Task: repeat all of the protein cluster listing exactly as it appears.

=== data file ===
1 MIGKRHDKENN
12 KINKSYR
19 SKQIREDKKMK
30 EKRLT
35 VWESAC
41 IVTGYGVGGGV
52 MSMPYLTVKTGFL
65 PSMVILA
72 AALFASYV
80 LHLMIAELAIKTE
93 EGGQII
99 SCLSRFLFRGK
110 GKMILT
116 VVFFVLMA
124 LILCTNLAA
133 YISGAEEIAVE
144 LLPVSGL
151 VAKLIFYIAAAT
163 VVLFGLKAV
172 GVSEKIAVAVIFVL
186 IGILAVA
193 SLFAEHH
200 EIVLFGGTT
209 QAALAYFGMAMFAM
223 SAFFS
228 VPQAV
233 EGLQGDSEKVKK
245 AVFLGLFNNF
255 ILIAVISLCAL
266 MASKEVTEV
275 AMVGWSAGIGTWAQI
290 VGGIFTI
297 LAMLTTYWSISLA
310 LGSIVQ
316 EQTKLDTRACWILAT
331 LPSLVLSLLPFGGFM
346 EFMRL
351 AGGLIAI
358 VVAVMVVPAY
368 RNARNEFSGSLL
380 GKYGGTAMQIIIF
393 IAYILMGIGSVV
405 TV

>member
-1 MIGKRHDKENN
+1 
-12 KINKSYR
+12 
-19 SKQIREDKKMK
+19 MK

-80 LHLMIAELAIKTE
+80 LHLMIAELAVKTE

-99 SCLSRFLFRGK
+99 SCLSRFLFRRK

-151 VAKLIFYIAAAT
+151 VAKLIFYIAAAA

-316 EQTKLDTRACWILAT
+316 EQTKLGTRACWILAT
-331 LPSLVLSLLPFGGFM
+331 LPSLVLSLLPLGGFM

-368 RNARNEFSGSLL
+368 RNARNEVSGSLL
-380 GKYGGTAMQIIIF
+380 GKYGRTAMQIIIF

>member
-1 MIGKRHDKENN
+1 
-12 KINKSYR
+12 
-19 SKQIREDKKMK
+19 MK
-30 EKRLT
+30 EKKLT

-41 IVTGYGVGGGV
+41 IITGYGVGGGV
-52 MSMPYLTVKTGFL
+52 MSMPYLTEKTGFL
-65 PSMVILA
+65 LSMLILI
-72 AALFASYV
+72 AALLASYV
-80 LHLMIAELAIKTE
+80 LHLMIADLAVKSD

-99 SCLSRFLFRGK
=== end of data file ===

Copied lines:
1 MIGKRHDKENN
12 KINKSYR
19 SKQIREDKKMK
30 EKRLT
35 VWESAC
41 IVTGYGVGGGV
52 MSMPYLTVKTGFL
65 PSMVILA
72 AALFASYV
80 LHLMIAELAIKTE
93 EGGQII
99 SCLSRFLFRGK
110 GKMILT
116 VVFFVLMA
124 LILCTNLAA
133 YISGAEEIAVE
144 LLPVSGL
151 VAKLIFYIAAAT
163 VVLFGLKAV
172 GVSEKIAVAVIFVL
186 IGILAVA
193 SLFAEHH
200 EIVLFGGTT
209 QAALAYFGMAMFAM
223 SAFFS
228 VPQAV
233 EGLQGDSEKVKK
245 AVFLGLFNNF
255 ILIAVISLCAL
266 MASKEVTEV
275 AMVGWSAGIGTWAQI
290 VGGIFTI
297 LAMLTTYWSISLA
310 LGSIVQ
316 EQTKLDTRACWILAT
331 LPSLVLSLLPFGGFM
346 EFMRL
351 AGGLIAI
358 VVAVMVVPAY
368 RNARNEFSGSLL
380 GKYGGTAMQIIIF
393 IAYILMGIGSVV
405 TV

>member
-1 MIGKRHDKENN
+1 
-12 KINKSYR
+12 
-19 SKQIREDKKMK
+19 MK

-80 LHLMIAELAIKTE
+80 LHLMIAELAVKTE

-99 SCLSRFLFRGK
+99 SCLSRFLFRRK

-151 VAKLIFYIAAAT
+151 VAKLIFYIAAAA

-316 EQTKLDTRACWILAT
+316 EQTKLGTRACWILAT
-331 LPSLVLSLLPFGGFM
+331 LPSLVLSLLPLGGFM

-368 RNARNEFSGSLL
+368 RNARNEVSGSLL
-380 GKYGGTAMQIIIF
+380 GKYGRTAMQIIIF

>member
-1 MIGKRHDKENN
+1 
-12 KINKSYR
+12 
-19 SKQIREDKKMK
+19 MK
-30 EKRLT
+30 EKKLT

-41 IVTGYGVGGGV
+41 IITGYGVGGGV
-52 MSMPYLTVKTGFL
+52 MSMPYLTEKTGFL
-65 PSMVILA
+65 LSMLILI
-72 AALFASYV
+72 AALLASYV
-80 LHLMIAELAIKTE
+80 LHLMIADLAVKSD

-99 SCLSRFLFRGK